I have never felt as loved and appreciated as I did that day. I am sure I will never have a better birthday. Not just because of the beautiful, loving, well-thought-out surprise, but because of what the gesture did for my soul. It reignited my fire for life, it made me want to continue living. That party was my lifeline.
It was after that I decided to stop smoking. My mum and maternal grandma had cancer, which made me very high risk. If I continued smoking I would move from very high risk to cancer victim/survivor. And I really really really wanted to live. So I set a date when I would smoke my last cigarettes, settling on August 31, the last day of birth month
When the day came, I smoked five Embassy Lights. Those were the cigarettes I started with, and it felt very full circle to end with them. I had graduated to the red Dunhill pack over the years, but I did not have any with me then. I did not feel like buying a pack either as there was no way I was going to smoke 20 cigarettes in one evening. And I cannot stand waste so no way was I going to throw away what I did not finish. Plus for some reason the lady near my local who sells single sticks of Embassy lights was not around. So what was the solution? “Borrow” five cigarettes from a stranger at the local.
September 1 2015 is my quitiversary. I entered a new chapter in my life where cigarettes were no longer welcome. They were no longer a part of the new me that wanted to keep on living. Was it difficult? Not in the least. People do not understand it when I tell them that I set a date, woke up the morning after said date, and that was that. How can they though? Unless you experienced what I went through, you cannot understand that my reason for quitting was bigger than my reason for smoking. I wanted to live more than I wanted to smoke, and that assertion is stronger than the pull of any cigarette.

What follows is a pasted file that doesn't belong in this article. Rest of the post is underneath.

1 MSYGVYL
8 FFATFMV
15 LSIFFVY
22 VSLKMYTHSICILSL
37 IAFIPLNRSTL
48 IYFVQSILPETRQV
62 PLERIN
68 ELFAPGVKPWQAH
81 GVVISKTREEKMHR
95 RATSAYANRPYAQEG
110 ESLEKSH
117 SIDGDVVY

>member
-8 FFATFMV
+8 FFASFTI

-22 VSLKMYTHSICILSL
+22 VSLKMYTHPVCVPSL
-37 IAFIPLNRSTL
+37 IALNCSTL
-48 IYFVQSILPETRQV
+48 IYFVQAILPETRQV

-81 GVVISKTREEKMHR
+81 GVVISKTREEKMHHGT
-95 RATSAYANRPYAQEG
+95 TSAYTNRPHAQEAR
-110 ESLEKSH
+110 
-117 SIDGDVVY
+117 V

Of course I also did my research. Quitting cigarettes is no walk in the park, and it would be naïve to assume that my iron will alone would make me kick the habit for good. Become An Ex has excellent resources, especially with identifying triggers and unlearning habits. I also found invaluable solace and affirmation in the community on the LIVESTRONG MyQuit Coach app. They cheered on all my milestones with the enthusiasm of old friends, and their positivity and encouragement really motivated me to keep going. To count down 21 days, then 100 (the Triple Digits Club), then one year, now as at the time of this post I am 1,100 days smoke free.
On the app is also where I came across six words that I live by till today: Protect Your Quit. Don’t Fucking Smoke.